I spent the summer in Israel when I was 15 years old, and while I know I did all of the expected stuff–day trips, stays at hostels and kibbutz, the big cities and the desert–one of the things that stands out most clearly in my memory is something sort of random–the way the Israeli kids dressed on hot days: black jeans and often long-sleeved shirts. I’d look at them, so covered, so dark, and want to scream. “Don’t you know how HOT it is here? I’m melting in my Tevas and tank top and you’re there wrapped as tight as you can in WINTER clothes.” Clearly this penchant for melodrama isn’t a recent phenomenon.
June, 2007 Archive
Though this should surprise precisely no one, when I was a kid my best friend and I went through a phase where we became obsessed with baking cakes. Though the cake creations ranged in flavor and size, they never lacked for two components: buttercream frosting by the bucket and Dunkin Hines “yellow” cake by the layer. (My mother politely requests that I point out that we did the baking at my friend’s house, and not mine, as my mother would never, ever permit the use of such things as baking mixes. She doesn’t kid.)
I hate clutter. You might think that this means that I live a Type A sort of white glove test-passing existence, but anyone who knows me can vouch wholeheartedly that I do not. Because I’m lazy. But every so often (er, 28 days or so) I go on a cleaning bender and purge and sweep to my heart’s content. My inboxes get Bit Literate, absurdly insignificant things get vacuumed (dusty ledge around the walls of the apartment, your days are numbered) and things cluttered in this ever-expanding document called “to blog” get purged, well, onto your screens.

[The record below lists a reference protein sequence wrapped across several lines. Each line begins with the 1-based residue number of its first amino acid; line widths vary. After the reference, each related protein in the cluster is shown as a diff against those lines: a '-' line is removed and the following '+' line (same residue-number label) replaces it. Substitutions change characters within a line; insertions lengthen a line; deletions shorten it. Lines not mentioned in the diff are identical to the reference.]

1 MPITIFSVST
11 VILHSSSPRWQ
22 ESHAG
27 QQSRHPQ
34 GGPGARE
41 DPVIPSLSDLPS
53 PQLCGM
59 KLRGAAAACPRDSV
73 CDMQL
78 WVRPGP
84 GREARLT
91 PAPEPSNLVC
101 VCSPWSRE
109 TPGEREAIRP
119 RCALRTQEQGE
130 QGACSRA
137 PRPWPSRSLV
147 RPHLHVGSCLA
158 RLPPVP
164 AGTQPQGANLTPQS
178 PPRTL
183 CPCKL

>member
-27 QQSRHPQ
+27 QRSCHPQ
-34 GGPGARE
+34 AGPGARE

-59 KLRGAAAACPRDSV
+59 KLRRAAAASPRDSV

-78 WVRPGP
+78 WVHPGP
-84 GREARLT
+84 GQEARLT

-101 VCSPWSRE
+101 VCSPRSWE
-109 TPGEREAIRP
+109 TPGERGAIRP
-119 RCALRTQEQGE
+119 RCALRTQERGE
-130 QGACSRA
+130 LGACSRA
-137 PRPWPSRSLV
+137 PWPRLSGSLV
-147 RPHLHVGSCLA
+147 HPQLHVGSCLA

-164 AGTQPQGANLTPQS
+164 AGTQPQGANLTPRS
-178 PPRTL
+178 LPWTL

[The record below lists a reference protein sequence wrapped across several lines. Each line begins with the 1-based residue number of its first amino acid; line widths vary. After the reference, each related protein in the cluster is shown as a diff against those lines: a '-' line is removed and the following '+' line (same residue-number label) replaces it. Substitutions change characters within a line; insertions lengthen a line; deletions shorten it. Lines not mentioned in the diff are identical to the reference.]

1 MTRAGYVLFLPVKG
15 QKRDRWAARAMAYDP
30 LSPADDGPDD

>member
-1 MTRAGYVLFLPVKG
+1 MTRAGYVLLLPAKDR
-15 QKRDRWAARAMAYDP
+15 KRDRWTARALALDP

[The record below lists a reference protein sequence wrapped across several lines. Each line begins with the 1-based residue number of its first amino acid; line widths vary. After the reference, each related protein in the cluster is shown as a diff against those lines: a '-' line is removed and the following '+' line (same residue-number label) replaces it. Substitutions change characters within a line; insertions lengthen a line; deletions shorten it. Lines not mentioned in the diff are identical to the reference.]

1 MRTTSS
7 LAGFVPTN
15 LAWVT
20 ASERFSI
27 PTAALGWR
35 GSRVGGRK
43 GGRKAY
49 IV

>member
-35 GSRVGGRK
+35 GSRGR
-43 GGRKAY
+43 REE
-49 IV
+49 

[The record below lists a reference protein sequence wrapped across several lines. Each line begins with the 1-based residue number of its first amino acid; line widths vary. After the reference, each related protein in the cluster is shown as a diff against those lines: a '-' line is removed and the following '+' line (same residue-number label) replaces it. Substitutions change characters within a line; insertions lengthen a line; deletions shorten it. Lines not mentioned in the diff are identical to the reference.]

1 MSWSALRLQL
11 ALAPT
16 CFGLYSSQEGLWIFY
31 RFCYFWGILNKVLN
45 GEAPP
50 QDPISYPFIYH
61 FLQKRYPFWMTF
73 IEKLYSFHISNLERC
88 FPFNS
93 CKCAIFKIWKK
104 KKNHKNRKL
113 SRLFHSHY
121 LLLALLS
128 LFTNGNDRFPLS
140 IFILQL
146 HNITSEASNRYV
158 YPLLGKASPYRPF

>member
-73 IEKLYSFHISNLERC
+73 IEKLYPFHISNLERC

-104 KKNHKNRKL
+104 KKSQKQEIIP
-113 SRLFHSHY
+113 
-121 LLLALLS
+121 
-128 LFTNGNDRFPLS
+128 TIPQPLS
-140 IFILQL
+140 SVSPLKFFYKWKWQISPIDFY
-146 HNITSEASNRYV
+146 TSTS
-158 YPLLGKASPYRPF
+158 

Everyone’s got a favorite potato salad, and this is ours.
I know most are aggressively forgettable, with so much slick and eerie uniformity in their texture that it almost seems that their creators knew people were never going to eat it anyway, so why bother? But if you do–bother, that is–you’re in for a whole other world of crunch, texture, tang, complexity and even, dare I say, flavor. I’ve made them with a slip of horseradish, with chopped hard-boiled eggs, celery and cornichon, I’ve tossed them in a mustard vinaigrette with red peppers, capers and olives, yet I haven’t done any of those things since I came across this one.
A few times a year, I fall in love with tarts all over again, and not only because Alex thinks that “fluted removable bottom tart pan” is the best name given to any kitchen tool, ever, but because there are few things not made tastier when rendered wide and shallow, in a flower-like shell. In the winter, I gush over slices of warm quiche, on a plate billowing with lightly-dressed greens, or a deep, rich, hard-to-forget ganache tartlet but in the summer, its fresh fruit or bust.
Some people are chef-chasers, meal-collectors. Being at the right restaurant exactly when it’s the newest thing so they can say they ate there first, or knew so-and-so would be the next Top Chef long before anyone else is where it’s at. Some want to be the first in line for Chef’s take on ramps, rhubarb, some adored garlic chive tangle and five different soft-shell crab specials each spring. Some people rank bathrooms (no really, they do) at the city’s best eateries. The thing is, I don’t know these people, and secretly, I’m kind of relieved.